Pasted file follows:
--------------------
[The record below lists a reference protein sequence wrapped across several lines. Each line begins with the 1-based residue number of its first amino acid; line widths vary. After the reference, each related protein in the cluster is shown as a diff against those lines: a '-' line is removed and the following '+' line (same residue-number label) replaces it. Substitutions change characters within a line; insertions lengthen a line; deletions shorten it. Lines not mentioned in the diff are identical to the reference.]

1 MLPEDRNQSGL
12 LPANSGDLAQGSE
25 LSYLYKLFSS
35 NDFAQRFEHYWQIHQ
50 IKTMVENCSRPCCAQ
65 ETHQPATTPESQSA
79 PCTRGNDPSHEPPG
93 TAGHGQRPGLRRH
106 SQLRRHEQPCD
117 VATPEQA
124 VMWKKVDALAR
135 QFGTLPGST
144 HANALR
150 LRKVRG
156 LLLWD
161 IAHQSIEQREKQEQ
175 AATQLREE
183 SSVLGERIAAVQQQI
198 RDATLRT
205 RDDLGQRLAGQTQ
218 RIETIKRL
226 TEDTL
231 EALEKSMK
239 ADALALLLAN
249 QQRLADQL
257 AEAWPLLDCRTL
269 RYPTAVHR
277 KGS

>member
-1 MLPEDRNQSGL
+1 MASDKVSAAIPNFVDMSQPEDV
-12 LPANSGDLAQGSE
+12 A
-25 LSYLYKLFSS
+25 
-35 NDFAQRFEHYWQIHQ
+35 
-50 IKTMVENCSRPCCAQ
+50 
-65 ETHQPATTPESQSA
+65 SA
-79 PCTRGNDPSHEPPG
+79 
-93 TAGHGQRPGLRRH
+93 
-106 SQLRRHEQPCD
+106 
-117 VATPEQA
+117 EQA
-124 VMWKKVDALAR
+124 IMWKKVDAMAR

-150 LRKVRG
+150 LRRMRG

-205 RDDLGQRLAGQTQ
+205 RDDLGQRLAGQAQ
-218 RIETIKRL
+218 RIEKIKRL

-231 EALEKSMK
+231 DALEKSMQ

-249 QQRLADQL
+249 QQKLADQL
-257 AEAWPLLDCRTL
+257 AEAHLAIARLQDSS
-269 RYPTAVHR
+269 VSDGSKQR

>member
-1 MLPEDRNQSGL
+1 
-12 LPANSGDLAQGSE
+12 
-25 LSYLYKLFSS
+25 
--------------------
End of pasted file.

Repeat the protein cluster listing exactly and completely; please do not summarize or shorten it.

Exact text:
[The record below lists a reference protein sequence wrapped across several lines. Each line begins with the 1-based residue number of its first amino acid; line widths vary. After the reference, each related protein in the cluster is shown as a diff against those lines: a '-' line is removed and the following '+' line (same residue-number label) replaces it. Substitutions change characters within a line; insertions lengthen a line; deletions shorten it. Lines not mentioned in the diff are identical to the reference.]

1 MLPEDRNQSGL
12 LPANSGDLAQGSE
25 LSYLYKLFSS
35 NDFAQRFEHYWQIHQ
50 IKTMVENCSRPCCAQ
65 ETHQPATTPESQSA
79 PCTRGNDPSHEPPG
93 TAGHGQRPGLRRH
106 SQLRRHEQPCD
117 VATPEQA
124 VMWKKVDALAR
135 QFGTLPGST
144 HANALR
150 LRKVRG
156 LLLWD
161 IAHQSIEQREKQEQ
175 AATQLREE
183 SSVLGERIAAVQQQI
198 RDATLRT
205 RDDLGQRLAGQTQ
218 RIETIKRL
226 TEDTL
231 EALEKSMK
239 ADALALLLAN
249 QQRLADQL
257 AEAWPLLDCRTL
269 RYPTAVHR
277 KGS

>member
-1 MLPEDRNQSGL
+1 MASDKVSAAIPNFVDMSQPEDV
-12 LPANSGDLAQGSE
+12 A
-25 LSYLYKLFSS
+25 
-35 NDFAQRFEHYWQIHQ
+35 
-50 IKTMVENCSRPCCAQ
+50 
-65 ETHQPATTPESQSA
+65 SA
-79 PCTRGNDPSHEPPG
+79 
-93 TAGHGQRPGLRRH
+93 
-106 SQLRRHEQPCD
+106 
-117 VATPEQA
+117 EQA
-124 VMWKKVDALAR
+124 IMWKKVDAMAR

-150 LRKVRG
+150 LRRMRG

-205 RDDLGQRLAGQTQ
+205 RDDLGQRLAGQAQ
-218 RIETIKRL
+218 RIEKIKRL

-231 EALEKSMK
+231 DALEKSMQ

-249 QQRLADQL
+249 QQKLADQL
-257 AEAWPLLDCRTL
+257 AEAHLAIARLQDSS
-269 RYPTAVHR
+269 VSDGSKQR

>member
-1 MLPEDRNQSGL
+1 
-12 LPANSGDLAQGSE
+12 
-25 LSYLYKLFSS
+25 